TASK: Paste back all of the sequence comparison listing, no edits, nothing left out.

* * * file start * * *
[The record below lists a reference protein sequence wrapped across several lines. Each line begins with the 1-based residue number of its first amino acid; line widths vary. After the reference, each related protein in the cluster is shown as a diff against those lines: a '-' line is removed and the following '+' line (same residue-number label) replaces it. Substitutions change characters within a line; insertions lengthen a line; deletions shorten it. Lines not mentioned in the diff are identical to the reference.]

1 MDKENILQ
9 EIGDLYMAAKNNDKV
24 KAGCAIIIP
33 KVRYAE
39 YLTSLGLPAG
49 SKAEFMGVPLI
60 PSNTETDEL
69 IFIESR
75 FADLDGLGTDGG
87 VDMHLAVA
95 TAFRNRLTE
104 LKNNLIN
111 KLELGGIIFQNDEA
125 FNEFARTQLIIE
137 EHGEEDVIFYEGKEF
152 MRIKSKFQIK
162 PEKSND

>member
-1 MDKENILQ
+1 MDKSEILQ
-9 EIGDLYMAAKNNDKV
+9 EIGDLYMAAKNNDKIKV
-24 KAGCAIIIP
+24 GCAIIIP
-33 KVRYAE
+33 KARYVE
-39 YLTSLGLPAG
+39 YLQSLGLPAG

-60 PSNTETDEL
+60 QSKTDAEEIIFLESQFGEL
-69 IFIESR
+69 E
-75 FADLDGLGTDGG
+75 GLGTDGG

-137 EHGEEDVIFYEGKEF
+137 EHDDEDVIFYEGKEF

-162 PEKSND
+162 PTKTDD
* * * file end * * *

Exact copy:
[The record below lists a reference protein sequence wrapped across several lines. Each line begins with the 1-based residue number of its first amino acid; line widths vary. After the reference, each related protein in the cluster is shown as a diff against those lines: a '-' line is removed and the following '+' line (same residue-number label) replaces it. Substitutions change characters within a line; insertions lengthen a line; deletions shorten it. Lines not mentioned in the diff are identical to the reference.]

1 MDKENILQ
9 EIGDLYMAAKNNDKV
24 KAGCAIIIP
33 KVRYAE
39 YLTSLGLPAG
49 SKAEFMGVPLI
60 PSNTETDEL
69 IFIESR
75 FADLDGLGTDGG
87 VDMHLAVA
95 TAFRNRLTE
104 LKNNLIN
111 KLELGGIIFQNDEA
125 FNEFARTQLIIE
137 EHGEEDVIFYEGKEF
152 MRIKSKFQIK
162 PEKSND

>member
-1 MDKENILQ
+1 MDKSEILQ
-9 EIGDLYMAAKNNDKV
+9 EIGDLYMAAKNNDKIKV
-24 KAGCAIIIP
+24 GCAIIIP
-33 KVRYAE
+33 KARYVE
-39 YLTSLGLPAG
+39 YLQSLGLPAG

-60 PSNTETDEL
+60 QSKTDAEEIIFLESQFGEL
-69 IFIESR
+69 E
-75 FADLDGLGTDGG
+75 GLGTDGG

-137 EHGEEDVIFYEGKEF
+137 EHDDEDVIFYEGKEF

-162 PEKSND
+162 PTKTDD